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Google Discover Changes “More Recommendations” Label To “More Products”

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Google Discover Changes "More Recommendations" Label To "More Products"

In March, I wrote a post about a button labeled “More recommendations” being surfaced in Google Discover. The call to action would show up after researching products in Google Search and would lead to a “Task Dashboard” containing a boatload of content that helps users continue researching products (including articles, video, product comparison functionality, and more). It’s like a Google Shopping Assistant.

In my post I explained how Google was tying Search with Discover from a shopping perspective, and then driving users back to Search to complete their shopping journey via the task dashboard. We know Google has pushed a ton of shopping features in the SERPs recently and the change from “More recommendations” to “More products” is a simple, yet important one in my opinion. It signals that Google is working to become even more of a shopping assistant.

“More products” in Discover: A Google Shopping Assistant

As you can see below in the screenshots, when tapping “More products” in Discover, I’m taken to a task dashboard that first provides updates based on products I’ve been researching (including price drops where applicable). Note, Chrome will be providing price drop functionality soon (but that’s for another post).

First, here is what I see in Discover:

More products button in Google Discover

Which takes me to a “task dashboard”. Also notice sharing is disabled (for now)…

Task Dashboard in Google Discover

Then there’s a section titled “Continue researching” with more product pages in the list. And below that there are “Suggested articles” which should be very interesting for affiliate marketers out there. Many of the pages I see listed there are “best X category” pages that contain product reviews (and affiliate links).

Continue researching section in Discover's task dashboard.

After that, there is a section labeled “Continue browsing”, which contains products I have viewed, along with similar products that Google thinks I would like. Also, you can compare those products right in the task dashboard (which leads to a fresh SERP comparing the products). Yes, a fresh SERP.

Continue browsing section in Discover's task dashboard

And finally there are videos based on the products I was viewing and People Also Ask. Again, your “Task Dashboard” aggregates various types of content and functionality to assist with your shopping journey.

Purchasing via Google: The one step that’s missing (for now)…

With “More products” functionality, Google is providing a ton of information to help users make the most informed shopping decision possible. But, there is something missing – you can’t purchase there (yet). If Google provided purchase functionality right from your task dashboard, it could help with every aspect of the shopping cycle (and not just the research phase). Google Shopping already has the ability to purchase via Google, so it wouldn’t be a stretch to see this added in your task dashboard. Time will tell.

Also, I explained in my post from March that Google could tie Search with Discover (via “More products”), and then combine that with Journeys in Chrome. If Google did that, we could very well see a new SERP feature labeled “More products” that takes you to your task dashboard for researching products (while you are in the search results).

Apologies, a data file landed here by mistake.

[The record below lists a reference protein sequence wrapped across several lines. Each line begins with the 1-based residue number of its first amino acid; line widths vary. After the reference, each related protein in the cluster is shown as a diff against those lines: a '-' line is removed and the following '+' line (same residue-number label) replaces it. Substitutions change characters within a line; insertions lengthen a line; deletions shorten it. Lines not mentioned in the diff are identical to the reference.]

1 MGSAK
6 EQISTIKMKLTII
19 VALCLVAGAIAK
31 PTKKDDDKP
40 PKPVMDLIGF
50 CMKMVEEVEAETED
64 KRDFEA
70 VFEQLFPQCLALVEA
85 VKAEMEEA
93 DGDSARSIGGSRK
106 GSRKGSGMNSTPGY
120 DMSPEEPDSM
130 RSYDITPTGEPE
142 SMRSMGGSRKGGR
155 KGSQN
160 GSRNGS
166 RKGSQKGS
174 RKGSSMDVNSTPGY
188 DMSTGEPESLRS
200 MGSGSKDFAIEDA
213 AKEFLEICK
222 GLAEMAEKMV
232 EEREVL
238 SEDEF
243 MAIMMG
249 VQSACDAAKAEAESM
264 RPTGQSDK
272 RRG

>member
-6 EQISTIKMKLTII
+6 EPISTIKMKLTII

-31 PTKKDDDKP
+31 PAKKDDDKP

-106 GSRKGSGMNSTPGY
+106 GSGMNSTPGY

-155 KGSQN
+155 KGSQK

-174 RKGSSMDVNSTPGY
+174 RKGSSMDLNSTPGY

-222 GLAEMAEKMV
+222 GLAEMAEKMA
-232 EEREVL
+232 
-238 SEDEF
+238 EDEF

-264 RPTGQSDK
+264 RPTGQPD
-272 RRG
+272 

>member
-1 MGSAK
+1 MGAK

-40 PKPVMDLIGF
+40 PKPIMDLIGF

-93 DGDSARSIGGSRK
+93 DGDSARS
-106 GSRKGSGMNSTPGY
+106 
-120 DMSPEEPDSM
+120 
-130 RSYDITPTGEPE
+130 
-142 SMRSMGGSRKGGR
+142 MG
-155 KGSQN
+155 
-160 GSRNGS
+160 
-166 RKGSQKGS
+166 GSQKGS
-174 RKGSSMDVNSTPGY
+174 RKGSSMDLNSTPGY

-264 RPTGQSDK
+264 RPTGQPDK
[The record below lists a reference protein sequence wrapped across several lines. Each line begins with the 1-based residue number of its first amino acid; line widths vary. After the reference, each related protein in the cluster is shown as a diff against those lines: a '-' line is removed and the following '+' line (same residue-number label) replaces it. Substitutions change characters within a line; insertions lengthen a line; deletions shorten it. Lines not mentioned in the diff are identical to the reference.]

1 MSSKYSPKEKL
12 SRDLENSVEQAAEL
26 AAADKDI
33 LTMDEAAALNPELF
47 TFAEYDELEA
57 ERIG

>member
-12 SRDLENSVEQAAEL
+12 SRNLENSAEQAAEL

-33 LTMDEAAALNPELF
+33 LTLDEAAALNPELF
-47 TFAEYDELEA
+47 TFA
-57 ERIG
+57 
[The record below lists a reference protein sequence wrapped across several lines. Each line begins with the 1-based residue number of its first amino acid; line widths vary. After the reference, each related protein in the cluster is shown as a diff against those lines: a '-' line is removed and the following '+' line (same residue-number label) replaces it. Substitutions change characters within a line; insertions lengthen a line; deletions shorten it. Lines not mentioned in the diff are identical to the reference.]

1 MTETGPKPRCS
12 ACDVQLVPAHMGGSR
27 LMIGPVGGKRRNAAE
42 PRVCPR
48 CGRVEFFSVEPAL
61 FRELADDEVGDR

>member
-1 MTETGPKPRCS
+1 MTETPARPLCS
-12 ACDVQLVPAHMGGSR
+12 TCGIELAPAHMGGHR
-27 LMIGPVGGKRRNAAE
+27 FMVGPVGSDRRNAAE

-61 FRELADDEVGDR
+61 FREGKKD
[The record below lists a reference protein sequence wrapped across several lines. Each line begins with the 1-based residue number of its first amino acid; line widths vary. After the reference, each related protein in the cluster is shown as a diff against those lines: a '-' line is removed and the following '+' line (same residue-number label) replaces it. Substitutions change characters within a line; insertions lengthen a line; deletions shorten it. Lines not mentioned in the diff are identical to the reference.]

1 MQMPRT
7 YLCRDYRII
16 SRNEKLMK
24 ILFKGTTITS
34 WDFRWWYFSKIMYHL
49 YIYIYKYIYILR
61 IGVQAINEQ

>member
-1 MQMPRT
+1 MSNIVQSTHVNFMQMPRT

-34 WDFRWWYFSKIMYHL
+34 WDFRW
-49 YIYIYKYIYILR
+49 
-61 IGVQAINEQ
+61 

One thing is for sure, Google is driving forward at a fierce pace with shopping features and functionality in the SERPs (and now Discover). I’m eager to see where all of this leads. And I’m sure Amazon is too. 🙂

Source: www.seroundtable.com

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Google Advice For JavaScript Heavy Sites: Have Content Load First

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Google Says Near Duplicate URLs With Canonical Still Can Lead To Wrong URL Ranking

Gary Illyes from Google posted a PSA (public service announcement) of sorts on Mastodon and LinkedIn for sites that are heavy with JavaScript. He said that you should try to load the content, including the “marginal boilerplate” content, first when you have a JavaScript-heavy site.

He said this is recent advice based on seeing a “bunch” of emails with complaints from SEOs where they see “lots of dups reported in Search Console.” He said when he tried to load the pages in his browser, it “took forever to load,” “so rendering timed out (my most likely explanation) and we were left with a bunch of pages that only had the boilerplate. With only the boilerplate, those pages are dups,” he added.

So if you see this issue in Google Search Console for your JavaScript heavy site, then try it, try to load the content first.

Here is what Gary posted:

Do you have a JavaScript-heavy site and you see lots of dups reported in Search Console? Try to restructure the js calls such that the content (including marginal boilerplate) loads first and see if that helps.

I have a bunch of emails in my inbox where the issue is that the centerpiece took forever to load, so rendering timed out (my most likely explanation) and we were left with a bunch of pages that only had the boilerplate. With only the boilerplate, those pages are dups.

Gary later added on Mastodon, “Search engines are in fact very similar to a user’s browser when it comes to indexing, but a user doesn’t access billions of pages (or however many search engines typically access) every day, so they must have stricter limits.”

Forum discussion at Mastodon and LinkedIn.

Source: www.seroundtable.com

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